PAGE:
In Re Harvey

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560 S.E.2d 646 (2002)

In the Matter of Harold Michael HARVEY.

No. S01Y1635.

Supreme Court of Georgia.

February 21, 2002.

Reconsideration Denied March 28, 2002.

*647 William P. Smith, III, General Counsel, Elizabeth M. Williamson, Atlanta, for appellant.

James E. Spence, Jr., Atlanta, for appellee.

*648 PER CURIAM.

These seven disciplinary matters are before the Court on the Report and Recommendation of the Review Panel in which the Review Panel agreed with the special master and found the Respondent, Harold Michael Harvey, violated Standard 44 (lawyer shall not without just cause to the detriment of his client in effect wilfully abandon or disregard a legal matter entrusted to him) of Bar Rule 4-102(d) in five of the cases, as well as Standard 22(b) (lawyer shall not withdraw from employment until he has taken reasonable steps to avoid foreseeable prejudice to the rights of his client) in one case and Standard 68 (failure to respond to disciplinary authorities) in another. The Review Panel also agreed with the special master that a one-year suspension with conditions for reinstatement is the appropriate sanction in these matters. In all of the cases, the State Bar filed Formal Complaints against Harvey, to which he responded (except in State Disciplinary Board ("SDB") Docket No. 3947, where Harvey failed to respond to the Notice of Investigation), and the special master heard the evidence and argument of the parties over a period of two days, September 14 and 15, 2000. On January 19, 2001, the special master issued his Report and Recommendation, to which both Harvey and the State Bar filed exceptions and the State Bar requested a Review Panel review. The Review Panel issued its report on March 16, 2001, in which it essentially agreed with the special master's findings of fact and conclusions of law. Both Harvey and the State Bar filed exceptions to the Review Panel report and the matters are now before this Court for consideration.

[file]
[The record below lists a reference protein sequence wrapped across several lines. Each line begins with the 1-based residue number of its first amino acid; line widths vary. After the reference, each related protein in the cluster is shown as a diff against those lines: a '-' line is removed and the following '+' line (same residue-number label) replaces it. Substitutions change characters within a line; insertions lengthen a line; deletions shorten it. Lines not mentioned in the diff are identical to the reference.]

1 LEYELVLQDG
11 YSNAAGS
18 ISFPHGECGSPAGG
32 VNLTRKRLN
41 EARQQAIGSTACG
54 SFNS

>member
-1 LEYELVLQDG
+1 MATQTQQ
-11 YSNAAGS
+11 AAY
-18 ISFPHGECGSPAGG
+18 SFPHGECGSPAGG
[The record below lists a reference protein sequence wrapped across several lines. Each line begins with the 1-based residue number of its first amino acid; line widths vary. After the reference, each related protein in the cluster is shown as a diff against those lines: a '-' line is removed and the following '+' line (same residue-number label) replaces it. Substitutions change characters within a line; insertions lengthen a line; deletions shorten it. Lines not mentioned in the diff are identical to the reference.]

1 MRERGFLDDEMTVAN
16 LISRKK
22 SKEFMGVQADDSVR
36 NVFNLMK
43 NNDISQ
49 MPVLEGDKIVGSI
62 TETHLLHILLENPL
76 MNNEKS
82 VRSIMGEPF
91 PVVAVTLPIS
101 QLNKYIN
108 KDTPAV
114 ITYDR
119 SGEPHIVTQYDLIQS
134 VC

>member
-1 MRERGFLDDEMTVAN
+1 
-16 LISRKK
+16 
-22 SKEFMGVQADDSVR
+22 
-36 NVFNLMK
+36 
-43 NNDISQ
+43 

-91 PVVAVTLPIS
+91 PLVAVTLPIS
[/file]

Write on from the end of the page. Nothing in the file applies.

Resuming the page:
SDB Docket No. 3857: Harvey agreed to represent a client in a housing discrimination matter, for which the client paid Harvey $300. Harvey corresponded with the Georgia Commission on Equal Opportunity and obtained the client's file, but did nothing further in the representation. Harvey contends he reviewed the file and asked a former EEOC lawyer also to review it, after which he determined that the client's case was not a good one and that he would not pursue it, but he never so advised his client. Harvey had a meeting with the client at which he admitted he had "dropped the ball" and the client terminated Harvey and asked for his file, which Harvey failed to return until much later. Harvey did not direct his legal assistant to return the file until months after the meeting, which the assistant did, apologizing for the delay and stating that "unfortunately, it slipped through." The Review Panel found that Harvey violated Standard 22(b) with respect to this matter, but that he did not violate Standard 44, as charged by the State Bar in the Formal Complaint. The Review Panel held that by reviewing the client's file, having a former EEOC lawyer also review it, and concluding the case lacked merit, and that by meeting with the client and telling him he would not take the case, Harvey fulfilled his professional obligations to his client.

SDB Docket No. 3858: In this matter a client hired Harvey in a personal injury case against her residence, the Clairmont Lodge. The client moved from the Clairmont Lodge and gave Harvey her new address. Harvey also knew where the client worked. Harvey sent the Clairmont Lodge a letter attempting to settle the matter, but did no further work on his client's behalf for two years. He then gave the case to his associate, Kimberly Staten-Hayes. The client was unable to reach Harvey to discuss her case but finally scheduled a meeting with him during which Harvey told her the statute of limitation had expired. When questioned by his client, Harvey denied authoring the letter to the Clairmont Lodge and shifted the blame for the lack of progress on the case to Staten-Hayes, who worked for him only five months. The Review Panel found that by agreeing to represent the client but failing to handle the matter, Harvey violated Standard 44.